You seem to think that a game like Mario can make people actually think women are stupid and will never be able to take care of themselves if kidnapped. NO ONE THINKS THAT.

Art doesn't have physical effects. It has the ability, if specifically designed to do so, to impact emotionally and that's all. Any physical effect comes from a choice made by the individual, not born from a game or a painting or a song.

To say that art has an effect on the real world is to say that gaming can cause violence and school shootings. If you truly believe that, then wow...

SpiralTear1496d ago

So humans are strong enough to create something important through games, but (when applied to the examples I showed) they're weak enough to succumb to its influence? That means that the art is overpowering the creator AND its audience? That doesn't make any sense.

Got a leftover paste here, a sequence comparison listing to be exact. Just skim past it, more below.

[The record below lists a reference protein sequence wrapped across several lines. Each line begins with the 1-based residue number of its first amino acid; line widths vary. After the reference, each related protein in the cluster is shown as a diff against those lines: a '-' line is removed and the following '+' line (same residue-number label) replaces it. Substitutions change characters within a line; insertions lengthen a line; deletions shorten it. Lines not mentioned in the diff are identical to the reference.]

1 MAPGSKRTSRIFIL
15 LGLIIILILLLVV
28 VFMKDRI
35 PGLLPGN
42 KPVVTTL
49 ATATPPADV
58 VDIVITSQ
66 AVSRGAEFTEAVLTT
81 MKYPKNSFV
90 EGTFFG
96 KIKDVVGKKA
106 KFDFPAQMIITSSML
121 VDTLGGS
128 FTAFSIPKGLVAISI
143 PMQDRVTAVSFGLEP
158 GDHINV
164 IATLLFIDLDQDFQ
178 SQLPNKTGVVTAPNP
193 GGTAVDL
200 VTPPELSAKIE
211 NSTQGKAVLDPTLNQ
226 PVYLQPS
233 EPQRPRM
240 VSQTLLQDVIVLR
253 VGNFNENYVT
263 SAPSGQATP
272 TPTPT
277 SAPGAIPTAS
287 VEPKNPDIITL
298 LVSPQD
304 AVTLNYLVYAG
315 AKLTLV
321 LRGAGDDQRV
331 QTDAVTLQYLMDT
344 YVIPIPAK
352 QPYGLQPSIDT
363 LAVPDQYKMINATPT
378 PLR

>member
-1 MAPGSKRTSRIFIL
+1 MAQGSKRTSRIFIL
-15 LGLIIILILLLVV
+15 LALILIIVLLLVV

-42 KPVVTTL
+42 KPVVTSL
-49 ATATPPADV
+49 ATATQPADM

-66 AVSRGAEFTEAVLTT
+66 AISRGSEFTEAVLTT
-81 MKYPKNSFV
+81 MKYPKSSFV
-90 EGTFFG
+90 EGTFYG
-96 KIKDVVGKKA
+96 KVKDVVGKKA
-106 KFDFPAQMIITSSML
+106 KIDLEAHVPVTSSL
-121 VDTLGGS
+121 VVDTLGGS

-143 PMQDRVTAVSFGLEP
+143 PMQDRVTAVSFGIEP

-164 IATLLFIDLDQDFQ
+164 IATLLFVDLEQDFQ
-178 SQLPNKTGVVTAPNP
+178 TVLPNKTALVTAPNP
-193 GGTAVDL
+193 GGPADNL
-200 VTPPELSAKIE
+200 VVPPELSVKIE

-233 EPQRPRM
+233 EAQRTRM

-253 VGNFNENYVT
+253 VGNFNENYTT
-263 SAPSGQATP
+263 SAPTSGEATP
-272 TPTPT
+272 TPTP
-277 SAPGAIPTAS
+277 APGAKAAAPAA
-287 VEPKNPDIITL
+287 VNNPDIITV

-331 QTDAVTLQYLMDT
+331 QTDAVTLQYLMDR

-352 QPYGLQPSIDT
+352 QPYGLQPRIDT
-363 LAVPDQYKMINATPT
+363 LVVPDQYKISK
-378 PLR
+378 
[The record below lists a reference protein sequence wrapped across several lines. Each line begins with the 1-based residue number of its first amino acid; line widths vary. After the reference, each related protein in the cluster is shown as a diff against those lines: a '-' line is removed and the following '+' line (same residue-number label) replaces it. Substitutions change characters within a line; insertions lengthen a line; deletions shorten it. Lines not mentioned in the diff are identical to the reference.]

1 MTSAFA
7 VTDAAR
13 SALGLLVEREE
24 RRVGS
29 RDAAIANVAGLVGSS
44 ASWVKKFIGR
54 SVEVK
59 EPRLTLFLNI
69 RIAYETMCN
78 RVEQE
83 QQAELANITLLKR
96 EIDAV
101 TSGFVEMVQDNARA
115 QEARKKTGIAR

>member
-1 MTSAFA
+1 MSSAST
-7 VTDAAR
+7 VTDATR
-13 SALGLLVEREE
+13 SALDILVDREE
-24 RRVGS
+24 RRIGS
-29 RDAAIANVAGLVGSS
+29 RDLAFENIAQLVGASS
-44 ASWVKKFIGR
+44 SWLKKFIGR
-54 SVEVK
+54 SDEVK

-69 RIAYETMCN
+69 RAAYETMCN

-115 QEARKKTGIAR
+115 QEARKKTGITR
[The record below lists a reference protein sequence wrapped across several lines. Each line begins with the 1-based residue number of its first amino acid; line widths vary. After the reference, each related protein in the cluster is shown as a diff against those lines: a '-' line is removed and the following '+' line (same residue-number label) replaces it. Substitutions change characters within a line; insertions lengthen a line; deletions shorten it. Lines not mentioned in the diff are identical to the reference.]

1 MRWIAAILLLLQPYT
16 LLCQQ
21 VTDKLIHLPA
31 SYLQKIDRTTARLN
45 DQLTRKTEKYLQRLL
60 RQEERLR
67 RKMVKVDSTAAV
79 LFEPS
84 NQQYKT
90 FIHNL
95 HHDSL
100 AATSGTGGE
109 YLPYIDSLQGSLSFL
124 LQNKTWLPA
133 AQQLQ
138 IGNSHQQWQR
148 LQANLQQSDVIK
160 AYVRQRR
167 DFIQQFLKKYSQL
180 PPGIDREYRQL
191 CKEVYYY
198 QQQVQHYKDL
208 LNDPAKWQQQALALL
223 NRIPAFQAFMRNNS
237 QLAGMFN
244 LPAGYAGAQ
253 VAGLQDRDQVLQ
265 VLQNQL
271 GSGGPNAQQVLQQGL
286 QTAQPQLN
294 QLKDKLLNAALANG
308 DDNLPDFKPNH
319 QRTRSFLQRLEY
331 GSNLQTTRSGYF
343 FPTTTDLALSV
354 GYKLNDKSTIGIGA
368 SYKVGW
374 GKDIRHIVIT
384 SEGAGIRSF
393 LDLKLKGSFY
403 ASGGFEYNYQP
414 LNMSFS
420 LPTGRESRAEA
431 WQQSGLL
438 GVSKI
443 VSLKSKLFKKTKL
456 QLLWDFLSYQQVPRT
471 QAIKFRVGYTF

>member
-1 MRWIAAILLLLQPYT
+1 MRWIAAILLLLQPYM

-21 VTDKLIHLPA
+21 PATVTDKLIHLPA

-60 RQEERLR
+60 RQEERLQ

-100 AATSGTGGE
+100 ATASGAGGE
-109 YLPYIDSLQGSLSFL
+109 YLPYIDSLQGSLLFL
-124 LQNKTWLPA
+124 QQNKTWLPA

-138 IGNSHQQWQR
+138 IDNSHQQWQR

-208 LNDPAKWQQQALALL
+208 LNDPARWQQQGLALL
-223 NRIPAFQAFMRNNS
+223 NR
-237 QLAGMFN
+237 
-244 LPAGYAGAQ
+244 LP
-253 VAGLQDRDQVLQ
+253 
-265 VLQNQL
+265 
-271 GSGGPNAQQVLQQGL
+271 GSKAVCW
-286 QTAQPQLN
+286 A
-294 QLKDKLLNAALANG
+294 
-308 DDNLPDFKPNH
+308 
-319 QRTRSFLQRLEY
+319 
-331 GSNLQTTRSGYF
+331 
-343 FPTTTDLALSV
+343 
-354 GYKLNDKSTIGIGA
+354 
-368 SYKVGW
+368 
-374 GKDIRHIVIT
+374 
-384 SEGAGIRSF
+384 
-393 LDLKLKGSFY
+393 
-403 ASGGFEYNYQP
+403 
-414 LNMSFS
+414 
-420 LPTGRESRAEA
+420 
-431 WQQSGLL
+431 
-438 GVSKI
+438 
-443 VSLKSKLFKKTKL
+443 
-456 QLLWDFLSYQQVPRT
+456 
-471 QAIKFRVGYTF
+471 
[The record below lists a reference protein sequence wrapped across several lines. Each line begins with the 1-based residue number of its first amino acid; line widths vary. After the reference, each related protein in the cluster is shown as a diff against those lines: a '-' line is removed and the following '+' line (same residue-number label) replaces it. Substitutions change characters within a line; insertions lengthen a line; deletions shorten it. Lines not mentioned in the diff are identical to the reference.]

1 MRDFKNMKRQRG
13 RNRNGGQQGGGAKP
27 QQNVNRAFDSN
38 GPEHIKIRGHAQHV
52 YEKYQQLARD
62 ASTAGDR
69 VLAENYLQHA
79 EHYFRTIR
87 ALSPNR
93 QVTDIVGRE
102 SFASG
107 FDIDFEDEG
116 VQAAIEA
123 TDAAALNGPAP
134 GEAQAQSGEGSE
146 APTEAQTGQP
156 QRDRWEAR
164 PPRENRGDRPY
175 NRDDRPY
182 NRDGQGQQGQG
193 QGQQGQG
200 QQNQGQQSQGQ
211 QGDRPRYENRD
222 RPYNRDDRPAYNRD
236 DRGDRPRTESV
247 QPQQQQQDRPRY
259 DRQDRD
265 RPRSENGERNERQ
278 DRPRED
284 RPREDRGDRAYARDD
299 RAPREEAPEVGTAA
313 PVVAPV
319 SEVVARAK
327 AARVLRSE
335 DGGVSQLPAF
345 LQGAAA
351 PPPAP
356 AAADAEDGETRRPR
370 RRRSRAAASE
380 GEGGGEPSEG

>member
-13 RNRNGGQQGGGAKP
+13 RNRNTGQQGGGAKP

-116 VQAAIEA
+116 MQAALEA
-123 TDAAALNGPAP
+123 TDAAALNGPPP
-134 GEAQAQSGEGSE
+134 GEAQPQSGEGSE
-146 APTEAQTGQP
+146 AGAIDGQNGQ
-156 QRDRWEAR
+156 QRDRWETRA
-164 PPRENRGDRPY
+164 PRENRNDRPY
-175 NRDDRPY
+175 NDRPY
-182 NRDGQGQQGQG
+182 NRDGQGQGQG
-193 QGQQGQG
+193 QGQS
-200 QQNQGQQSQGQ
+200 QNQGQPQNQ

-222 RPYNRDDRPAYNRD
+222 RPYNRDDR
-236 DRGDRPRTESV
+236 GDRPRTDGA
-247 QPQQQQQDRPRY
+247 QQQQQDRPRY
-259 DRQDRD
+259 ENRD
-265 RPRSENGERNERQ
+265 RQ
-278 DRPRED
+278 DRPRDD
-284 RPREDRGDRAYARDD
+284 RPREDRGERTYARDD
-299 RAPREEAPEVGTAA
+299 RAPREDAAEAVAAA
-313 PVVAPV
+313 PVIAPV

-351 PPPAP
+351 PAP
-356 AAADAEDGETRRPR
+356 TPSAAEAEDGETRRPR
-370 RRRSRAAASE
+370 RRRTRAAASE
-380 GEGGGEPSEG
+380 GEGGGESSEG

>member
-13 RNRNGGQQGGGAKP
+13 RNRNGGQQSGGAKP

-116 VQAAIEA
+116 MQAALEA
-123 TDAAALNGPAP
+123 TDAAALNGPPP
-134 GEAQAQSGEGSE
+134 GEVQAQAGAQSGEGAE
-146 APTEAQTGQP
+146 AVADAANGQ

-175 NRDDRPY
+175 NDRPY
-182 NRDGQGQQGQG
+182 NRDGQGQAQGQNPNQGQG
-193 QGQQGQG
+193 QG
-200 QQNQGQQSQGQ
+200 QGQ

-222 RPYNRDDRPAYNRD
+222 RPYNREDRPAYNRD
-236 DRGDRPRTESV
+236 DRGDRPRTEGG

And even under your logic, you still haven't disproven my point: that the art DID SOMETHING. It caused an emotional response which contributed to that physical effect. The fact that there was a physical and recordable effect means that these realms are not exclusionary. They are in fact connected.

I'm just following your lead, man. I'm deriving this comment's content from what you yourself provided.

DragonKnight1496d ago

That's right, it doesn't make sense, because that's not what I said.

Look, I'm just going to break it down as simply as I can.

The idea that art in media impacts reality is to make the claim that art, or in this case games, has the capacity to be the direct cause of violence, sexism, murder, etc...

Studies have already proven that to be false.

Your logic, funnily enough, is a better descriptor of that being "weak enough to succumb to it" problem than mine is. The idea that media impacts life is the idea that humanity has no control over their emotions, or their actions, when experiencing a form of art if we go by that logic.